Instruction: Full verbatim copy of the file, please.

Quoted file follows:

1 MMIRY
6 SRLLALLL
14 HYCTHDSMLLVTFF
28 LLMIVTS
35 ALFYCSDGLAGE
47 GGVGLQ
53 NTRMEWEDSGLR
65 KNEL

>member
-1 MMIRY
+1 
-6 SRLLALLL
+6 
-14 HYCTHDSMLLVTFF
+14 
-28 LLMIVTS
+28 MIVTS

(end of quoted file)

1 MMIRY
6 SRLLALLL
14 HYCTHDSMLLVTFF
28 LLMIVTS
35 ALFYCSDGLAGE
47 GGVGLQ
53 NTRMEWEDSGLR
65 KNEL

>member
-1 MMIRY
+1 
-6 SRLLALLL
+6 
-14 HYCTHDSMLLVTFF
+14 
-28 LLMIVTS
+28 MIVTS